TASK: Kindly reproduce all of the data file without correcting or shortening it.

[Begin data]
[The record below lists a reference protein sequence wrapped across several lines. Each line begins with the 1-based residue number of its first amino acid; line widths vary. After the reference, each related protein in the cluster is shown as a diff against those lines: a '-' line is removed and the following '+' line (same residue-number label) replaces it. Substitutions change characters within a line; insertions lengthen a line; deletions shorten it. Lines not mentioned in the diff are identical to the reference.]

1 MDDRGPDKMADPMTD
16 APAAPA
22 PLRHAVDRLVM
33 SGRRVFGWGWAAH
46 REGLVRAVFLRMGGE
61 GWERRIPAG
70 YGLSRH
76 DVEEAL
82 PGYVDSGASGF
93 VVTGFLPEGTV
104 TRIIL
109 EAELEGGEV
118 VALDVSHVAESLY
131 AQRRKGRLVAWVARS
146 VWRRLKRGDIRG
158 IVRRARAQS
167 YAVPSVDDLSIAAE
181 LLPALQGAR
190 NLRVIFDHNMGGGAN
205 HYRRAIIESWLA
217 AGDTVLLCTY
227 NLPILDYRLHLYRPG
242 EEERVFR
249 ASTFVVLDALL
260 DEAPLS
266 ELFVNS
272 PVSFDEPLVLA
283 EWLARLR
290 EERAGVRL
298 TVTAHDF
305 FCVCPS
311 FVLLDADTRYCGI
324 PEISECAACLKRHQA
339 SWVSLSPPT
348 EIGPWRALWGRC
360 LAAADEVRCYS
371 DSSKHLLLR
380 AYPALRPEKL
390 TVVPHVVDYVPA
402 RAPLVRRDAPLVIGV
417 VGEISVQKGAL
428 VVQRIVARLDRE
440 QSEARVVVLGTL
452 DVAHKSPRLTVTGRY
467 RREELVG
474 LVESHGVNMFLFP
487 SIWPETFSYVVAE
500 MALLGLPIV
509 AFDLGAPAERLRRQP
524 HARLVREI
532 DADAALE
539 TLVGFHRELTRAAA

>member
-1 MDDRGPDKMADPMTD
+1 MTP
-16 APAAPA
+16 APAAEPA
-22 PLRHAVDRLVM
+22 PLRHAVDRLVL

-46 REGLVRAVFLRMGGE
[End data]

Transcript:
[The record below lists a reference protein sequence wrapped across several lines. Each line begins with the 1-based residue number of its first amino acid; line widths vary. After the reference, each related protein in the cluster is shown as a diff against those lines: a '-' line is removed and the following '+' line (same residue-number label) replaces it. Substitutions change characters within a line; insertions lengthen a line; deletions shorten it. Lines not mentioned in the diff are identical to the reference.]

1 MDDRGPDKMADPMTD
16 APAAPA
22 PLRHAVDRLVM
33 SGRRVFGWGWAAH
46 REGLVRAVFLRMGGE
61 GWERRIPAG
70 YGLSRH
76 DVEEAL
82 PGYVDSGASGF
93 VVTGFLPEGTV
104 TRIIL
109 EAELEGGEV
118 VALDVSHVAESLY
131 AQRRKGRLVAWVARS
146 VWRRLKRGDIRG
158 IVRRARAQS
167 YAVPSVDDLSIAAE
181 LLPALQGAR
190 NLRVIFDHNMGGGAN
205 HYRRAIIESWLA
217 AGDTVLLCTY
227 NLPILDYRLHLYRPG
242 EEERVFR
249 ASTFVVLDALL
260 DEAPLS
266 ELFVNS
272 PVSFDEPLVLA
283 EWLARLR
290 EERAGVRL
298 TVTAHDF
305 FCVCPS
311 FVLLDADTRYCGI
324 PEISECAACLKRHQA
339 SWVSLSPPT
348 EIGPWRALWGRC
360 LAAADEVRCYS
371 DSSKHLLLR
380 AYPALRPEKL
390 TVVPHVVDYVPA
402 RAPLVRRDAPLVIGV
417 VGEISVQKGAL
428 VVQRIVARLDRE
440 QSEARVVVLGTL
452 DVAHKSPRLTVTGRY
467 RREELVG
474 LVESHGVNMFLFP
487 SIWPETFSYVVAE
500 MALLGLPIV
509 AFDLGAPAERLRRQP
524 HARLVREI
532 DADAALE
539 TLVGFHRELTRAAA

>member
-1 MDDRGPDKMADPMTD
+1 MTP
-16 APAAPA
+16 APAAEPA
-22 PLRHAVDRLVM
+22 PLRHAVDRLVL

-46 REGLVRAVFLRMGGE